Blood Collection in Rabbits

The rabbit has a relatively short prothrombin time and whole blood quickly clots at room temperature. To minimize the risk of clot formation, it can be helpful to pre-heparinize the needle and syringe by drawing heparin into the needle and expelling the excess from the hub. The total volume of blood that can be safely collected typically ranges from 0.5% to 1.0% body weight. Collect smaller volumes from geriatric patients or those suspected to have anemia or hypoproteinemia.

Use this video clip or article with still images to review equipment needed, and potential venipuncture sites including the . . .


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References

Dyer SM, Cervasio EL. An overview of restraint and blood collection techniques in exotic pet practice. Vet Clin North Am Exotic Anim 11(3):423–443, 2008.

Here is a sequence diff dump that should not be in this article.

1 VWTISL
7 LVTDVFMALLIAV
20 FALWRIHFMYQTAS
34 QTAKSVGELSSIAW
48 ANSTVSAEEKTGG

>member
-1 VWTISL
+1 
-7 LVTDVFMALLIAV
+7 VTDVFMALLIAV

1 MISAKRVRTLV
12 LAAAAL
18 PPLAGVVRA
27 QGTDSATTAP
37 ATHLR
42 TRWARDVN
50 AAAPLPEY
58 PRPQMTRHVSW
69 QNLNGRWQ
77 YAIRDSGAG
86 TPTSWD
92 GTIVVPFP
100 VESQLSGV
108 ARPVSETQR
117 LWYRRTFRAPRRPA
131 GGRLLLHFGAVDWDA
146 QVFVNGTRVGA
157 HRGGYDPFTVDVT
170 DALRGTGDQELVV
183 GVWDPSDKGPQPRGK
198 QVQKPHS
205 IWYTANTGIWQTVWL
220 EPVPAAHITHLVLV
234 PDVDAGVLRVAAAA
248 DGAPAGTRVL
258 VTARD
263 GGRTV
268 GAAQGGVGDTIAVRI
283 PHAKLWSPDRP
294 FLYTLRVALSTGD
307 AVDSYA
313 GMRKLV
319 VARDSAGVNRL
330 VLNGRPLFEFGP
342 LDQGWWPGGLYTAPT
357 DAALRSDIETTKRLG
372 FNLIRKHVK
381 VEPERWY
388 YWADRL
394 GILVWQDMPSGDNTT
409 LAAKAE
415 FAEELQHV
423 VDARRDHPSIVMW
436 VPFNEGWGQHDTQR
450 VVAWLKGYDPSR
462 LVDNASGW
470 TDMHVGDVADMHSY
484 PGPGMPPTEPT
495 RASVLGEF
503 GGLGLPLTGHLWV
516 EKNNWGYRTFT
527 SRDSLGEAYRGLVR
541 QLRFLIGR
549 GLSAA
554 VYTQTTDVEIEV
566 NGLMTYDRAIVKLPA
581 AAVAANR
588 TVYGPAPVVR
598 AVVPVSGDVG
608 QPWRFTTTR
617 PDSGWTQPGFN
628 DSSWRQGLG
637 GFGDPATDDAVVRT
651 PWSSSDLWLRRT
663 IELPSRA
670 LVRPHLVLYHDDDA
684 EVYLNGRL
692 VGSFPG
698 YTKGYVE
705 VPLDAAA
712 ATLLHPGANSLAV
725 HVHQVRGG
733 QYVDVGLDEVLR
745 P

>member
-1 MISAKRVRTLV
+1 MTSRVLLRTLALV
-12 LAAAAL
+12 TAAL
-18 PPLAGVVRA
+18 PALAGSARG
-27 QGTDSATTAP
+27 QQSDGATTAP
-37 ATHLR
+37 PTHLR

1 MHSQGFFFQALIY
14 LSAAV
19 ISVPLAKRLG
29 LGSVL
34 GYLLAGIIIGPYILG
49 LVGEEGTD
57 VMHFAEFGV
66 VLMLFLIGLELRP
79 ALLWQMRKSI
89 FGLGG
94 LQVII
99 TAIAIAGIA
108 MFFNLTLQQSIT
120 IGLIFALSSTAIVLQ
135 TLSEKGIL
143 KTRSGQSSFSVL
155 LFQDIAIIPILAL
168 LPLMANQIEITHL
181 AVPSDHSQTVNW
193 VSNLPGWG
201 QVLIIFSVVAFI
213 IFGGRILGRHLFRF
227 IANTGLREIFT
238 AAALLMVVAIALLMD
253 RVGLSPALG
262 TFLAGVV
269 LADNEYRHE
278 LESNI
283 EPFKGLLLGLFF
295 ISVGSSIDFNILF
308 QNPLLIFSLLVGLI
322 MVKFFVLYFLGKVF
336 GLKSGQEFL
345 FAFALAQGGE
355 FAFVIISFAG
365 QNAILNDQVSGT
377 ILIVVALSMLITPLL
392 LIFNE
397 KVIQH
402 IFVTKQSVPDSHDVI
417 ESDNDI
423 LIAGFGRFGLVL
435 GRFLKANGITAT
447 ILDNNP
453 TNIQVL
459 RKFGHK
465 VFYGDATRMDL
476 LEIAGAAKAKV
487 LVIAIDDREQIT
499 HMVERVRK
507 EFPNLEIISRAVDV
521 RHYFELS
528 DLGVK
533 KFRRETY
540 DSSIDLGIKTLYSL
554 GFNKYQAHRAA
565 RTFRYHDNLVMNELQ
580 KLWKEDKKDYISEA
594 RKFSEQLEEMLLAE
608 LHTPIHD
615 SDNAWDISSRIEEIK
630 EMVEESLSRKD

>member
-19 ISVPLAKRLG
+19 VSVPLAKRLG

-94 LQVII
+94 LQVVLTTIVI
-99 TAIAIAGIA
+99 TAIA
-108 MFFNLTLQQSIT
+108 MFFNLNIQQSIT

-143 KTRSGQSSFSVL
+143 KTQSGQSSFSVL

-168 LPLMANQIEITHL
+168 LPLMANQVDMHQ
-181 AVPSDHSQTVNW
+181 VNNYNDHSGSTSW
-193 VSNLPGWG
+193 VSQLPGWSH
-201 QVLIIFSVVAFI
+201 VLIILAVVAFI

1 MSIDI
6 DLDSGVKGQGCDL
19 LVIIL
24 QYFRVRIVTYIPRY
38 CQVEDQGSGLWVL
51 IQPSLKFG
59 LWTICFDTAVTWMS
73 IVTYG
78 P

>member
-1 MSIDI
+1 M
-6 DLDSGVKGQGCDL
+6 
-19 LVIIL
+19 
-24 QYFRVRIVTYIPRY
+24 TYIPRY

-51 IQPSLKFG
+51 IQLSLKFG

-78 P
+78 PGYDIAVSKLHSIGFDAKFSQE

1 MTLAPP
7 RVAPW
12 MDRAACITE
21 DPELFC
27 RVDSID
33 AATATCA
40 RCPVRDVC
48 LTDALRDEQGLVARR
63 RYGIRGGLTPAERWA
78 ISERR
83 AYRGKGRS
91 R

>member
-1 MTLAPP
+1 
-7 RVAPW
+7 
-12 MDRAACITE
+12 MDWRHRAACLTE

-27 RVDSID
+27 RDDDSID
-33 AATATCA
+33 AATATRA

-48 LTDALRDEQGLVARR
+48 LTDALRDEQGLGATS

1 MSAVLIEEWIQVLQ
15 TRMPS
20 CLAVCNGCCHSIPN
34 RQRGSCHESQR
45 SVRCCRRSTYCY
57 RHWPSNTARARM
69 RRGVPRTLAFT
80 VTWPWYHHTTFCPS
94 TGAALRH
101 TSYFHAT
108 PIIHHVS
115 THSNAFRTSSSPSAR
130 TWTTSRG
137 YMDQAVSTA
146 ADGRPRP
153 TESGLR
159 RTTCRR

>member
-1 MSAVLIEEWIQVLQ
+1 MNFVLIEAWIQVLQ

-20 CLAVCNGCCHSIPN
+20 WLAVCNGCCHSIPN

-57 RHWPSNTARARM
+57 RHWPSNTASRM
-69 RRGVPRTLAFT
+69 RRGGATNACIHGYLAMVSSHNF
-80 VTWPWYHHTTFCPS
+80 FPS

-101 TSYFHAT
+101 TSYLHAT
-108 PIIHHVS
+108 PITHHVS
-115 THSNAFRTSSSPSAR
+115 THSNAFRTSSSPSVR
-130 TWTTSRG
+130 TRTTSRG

Joslin JO. Blood collection techniques in exotic small mammals. J Exotic Pet Med 18(2):117-139, 2009.

Vennen KM, Mitchell MA. In: Mitchell MA, Tully TN (eds). Manual of Exotic Pet Practice. St. Louis: Saunders; 2009.
P. 381.

Murray MJ. Rabbit and ferret sampling and artifact considerations. In: Fudge AM editors. Laboratory Medicine Avian and Exotic Pets. Philadelphia, PA: Saunders; 2000: 265–268.

Graham J, Mader DR. Basic approach to veterinary care. In: Quesenberry KE, Carpenter JW (eds). Ferrets, Rabbits, and Rodents: Clinical Medicine and Surgery, 3rd ed. St. Louis: Saunders Elsevier; 2012. Pp. 176-177.

To cite this page:

Echols MS, Pollock C. Blood collection in rabbits. LafeberVet Web site. April 6, 2013.  https://lafeber.com/vet/blood-collection-in-rabbits/